posted on Aug, 28 2009 @ 12:41 PM
And the plot thickens...
The ACLU got involved in the Partial Nudity Ban in this Southern Oregon City and now the City Council has invoked "Executive Privilege" and is
holding a closed-door executive session to decide upon the Ban, without public scrutiny.
City nudity debate closed to public
Under Oregon law, executive sessions are closed to the public. Members of the media can attend, but cannot report on the proceedings. Oregon public
record law also exempts internal advisory communications from public disclosure. Councilors would not be legally allowed to engage in verbal
discussions of the nudity ban.
Commissioner Colin Swales sent a message to the council's public e-mail board saying he could find no provision under Oregon's laws on executive
sessions that would permit the closed-door discussion of nudity.
"I can find nothing (excepting '... current litigation or litigation likely to be filed ...'), that would allow such an unnecessarily secret
cover-up of this matter," Swales wrote.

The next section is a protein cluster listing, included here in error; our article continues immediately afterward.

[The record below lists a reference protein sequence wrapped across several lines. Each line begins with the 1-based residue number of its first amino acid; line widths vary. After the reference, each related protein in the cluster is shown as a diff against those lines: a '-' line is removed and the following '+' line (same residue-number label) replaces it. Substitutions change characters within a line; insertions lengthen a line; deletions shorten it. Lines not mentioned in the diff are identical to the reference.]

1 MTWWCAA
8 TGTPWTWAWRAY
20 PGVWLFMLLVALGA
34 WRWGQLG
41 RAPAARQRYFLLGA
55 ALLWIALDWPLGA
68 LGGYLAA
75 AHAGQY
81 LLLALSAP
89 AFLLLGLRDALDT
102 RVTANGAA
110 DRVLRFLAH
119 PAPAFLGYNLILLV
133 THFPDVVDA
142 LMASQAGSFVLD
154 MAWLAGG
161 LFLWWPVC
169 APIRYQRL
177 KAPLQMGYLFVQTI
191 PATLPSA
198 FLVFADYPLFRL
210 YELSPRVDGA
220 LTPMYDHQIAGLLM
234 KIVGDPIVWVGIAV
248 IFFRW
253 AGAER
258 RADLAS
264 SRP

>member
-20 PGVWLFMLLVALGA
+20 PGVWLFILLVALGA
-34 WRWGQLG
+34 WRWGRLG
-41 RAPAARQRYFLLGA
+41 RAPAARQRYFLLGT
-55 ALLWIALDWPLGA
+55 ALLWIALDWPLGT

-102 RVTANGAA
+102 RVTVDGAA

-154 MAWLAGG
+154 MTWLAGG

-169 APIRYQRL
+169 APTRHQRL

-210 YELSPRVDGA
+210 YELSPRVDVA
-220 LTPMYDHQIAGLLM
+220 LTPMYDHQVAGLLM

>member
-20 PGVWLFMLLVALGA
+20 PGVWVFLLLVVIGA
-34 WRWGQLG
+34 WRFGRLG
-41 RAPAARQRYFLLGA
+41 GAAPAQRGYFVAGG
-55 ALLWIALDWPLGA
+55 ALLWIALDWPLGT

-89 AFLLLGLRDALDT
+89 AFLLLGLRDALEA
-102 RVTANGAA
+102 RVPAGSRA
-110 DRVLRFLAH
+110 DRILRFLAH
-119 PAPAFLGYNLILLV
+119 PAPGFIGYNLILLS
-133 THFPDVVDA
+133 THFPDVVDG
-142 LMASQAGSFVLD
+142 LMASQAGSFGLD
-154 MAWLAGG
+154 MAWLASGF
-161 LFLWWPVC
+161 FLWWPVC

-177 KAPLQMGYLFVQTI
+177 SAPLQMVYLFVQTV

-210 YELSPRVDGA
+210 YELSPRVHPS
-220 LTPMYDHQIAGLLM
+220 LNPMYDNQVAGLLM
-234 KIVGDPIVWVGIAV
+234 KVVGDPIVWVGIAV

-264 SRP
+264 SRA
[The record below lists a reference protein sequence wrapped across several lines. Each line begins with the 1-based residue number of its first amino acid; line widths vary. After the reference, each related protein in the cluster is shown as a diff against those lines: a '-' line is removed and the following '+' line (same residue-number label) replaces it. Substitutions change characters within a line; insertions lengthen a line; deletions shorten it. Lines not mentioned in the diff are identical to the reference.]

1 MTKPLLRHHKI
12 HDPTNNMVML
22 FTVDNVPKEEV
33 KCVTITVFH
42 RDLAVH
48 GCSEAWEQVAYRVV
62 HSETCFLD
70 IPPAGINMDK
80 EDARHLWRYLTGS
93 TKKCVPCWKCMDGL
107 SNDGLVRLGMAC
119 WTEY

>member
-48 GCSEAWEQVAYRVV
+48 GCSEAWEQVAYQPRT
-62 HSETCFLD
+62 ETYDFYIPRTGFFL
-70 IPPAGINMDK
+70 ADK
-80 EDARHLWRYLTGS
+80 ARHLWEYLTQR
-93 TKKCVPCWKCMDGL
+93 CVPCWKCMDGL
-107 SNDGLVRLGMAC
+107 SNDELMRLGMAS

Ralph Temple, who has spoken to the council in the past on behalf of the American Civil Liberties Union, joined with several other residents in
"protesting against an executive session based on protecting the city from exposing itself to a justified lawsuit. What is this — the Bush
I guess Municipal Governments learned a thing or two from the previous and current Presidential Administrations, and decided to try out their Play
The irony is that although the City Council is supposedly trying to prevent "giving people information about the best ways to file lawsuits
against the city"
over this Partial Ban on Nudity, they are opening themselves up for a law suit from the people for misusing and abusing
Executive Sessions. This is of course in addition to the inevitable lawsuits that will be filed if they do go forward with extending the Partial Ban
on Nudity. Now that the ACLU is involved, that is pretty much a given at this point.
If local government becomes self-serving and no longer serves the interest of the will of the people, how can we expect a larger federal government to
do the same? Something is horribly wrong when public servants, even on such a small scale as a small town of 20,000, can't serve the public interest
and have to hide behind closed doors and "Executive Privilege" to keep from their constituents from finding out what it is that they are doing.
I find it rather humorous, personally, that the proverbial straw to break the camel's back in this city wasn't Taxes, or Jobs, or something
infinitely more important, but a matter of the Right to Run Amok Naked if you want to, even though only 2 out of 20,000 ever would.